What to Watch out For

Ask yourself if the stock would be added to the S&P500 if it suddenly went to a higher market cap and is profitable? If not, it’s a new herd stock, otherwise it’s an old herd stock.

The thing with old-herd versus the new herd is that the returns are front-loaded and so the company performance has to catch up to the valuation whereas with new herd the valuation is so ridiculously high that logic will force the valuation to catch up with the fundamentals (reality).

Case Study: $NAT

Oil prices tanked and so OIL storage stocks were the play except this stock was pumped by a YouTuber. Wow great play. Stock blew up the same day it peaked.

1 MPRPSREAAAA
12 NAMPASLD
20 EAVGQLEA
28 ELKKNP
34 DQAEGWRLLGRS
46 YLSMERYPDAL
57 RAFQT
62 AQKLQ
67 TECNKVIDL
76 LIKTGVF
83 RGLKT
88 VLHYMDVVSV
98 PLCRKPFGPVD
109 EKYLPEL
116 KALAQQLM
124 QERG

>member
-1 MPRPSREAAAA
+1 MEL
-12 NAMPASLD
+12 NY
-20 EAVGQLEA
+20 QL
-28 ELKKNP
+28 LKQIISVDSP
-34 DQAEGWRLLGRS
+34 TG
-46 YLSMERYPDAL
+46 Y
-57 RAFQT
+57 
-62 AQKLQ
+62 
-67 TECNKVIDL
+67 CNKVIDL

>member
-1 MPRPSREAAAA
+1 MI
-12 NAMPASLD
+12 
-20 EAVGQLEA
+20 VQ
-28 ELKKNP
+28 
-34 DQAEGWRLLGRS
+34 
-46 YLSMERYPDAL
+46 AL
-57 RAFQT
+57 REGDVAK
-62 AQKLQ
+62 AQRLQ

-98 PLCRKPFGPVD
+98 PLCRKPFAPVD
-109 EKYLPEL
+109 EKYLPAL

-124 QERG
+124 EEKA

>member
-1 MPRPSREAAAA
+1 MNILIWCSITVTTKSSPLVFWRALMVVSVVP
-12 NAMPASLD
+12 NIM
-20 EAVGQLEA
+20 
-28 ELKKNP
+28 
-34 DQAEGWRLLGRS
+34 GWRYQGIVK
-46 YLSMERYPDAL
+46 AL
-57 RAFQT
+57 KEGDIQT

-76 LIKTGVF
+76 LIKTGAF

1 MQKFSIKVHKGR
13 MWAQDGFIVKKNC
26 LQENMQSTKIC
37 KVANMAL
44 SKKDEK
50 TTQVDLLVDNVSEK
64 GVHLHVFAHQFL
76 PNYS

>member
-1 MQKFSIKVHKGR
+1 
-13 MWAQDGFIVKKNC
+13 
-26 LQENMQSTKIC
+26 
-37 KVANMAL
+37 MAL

Case Study: $ZM

When the kids are informing parents to buy the stock, that’s when you know shit is tough.

Case Study: $PRPL

This is the stock that made me write this article. No one talks about this stock anymore. “direct to consumer is the future.” Nope, in-store has been here even when the internet took off and even when Amazon took off. Plus a mattress? Advertising would replace the cut to the wholesaler, and even then, customers have to trust the product versus trying something more affordable in a market that has existed for centuries, probably millenniums. It’s like investing in a laptop OEM because they only sell directly to you.

Case Study: $W(ayfair)

I had no idea this was a pandemic stock but I guess it makes sense considering I also bought stuff on their site. The fact that people found out about wayfair in such a short time once the pandemic hits astounds me.

Future Case Study: $TSLA

This can be classified as an old herd stock. Therefore, it was a good company before, but it also got the pandemic craze which can’t wear off due to it being the largest of all the pre-pandemic stocks.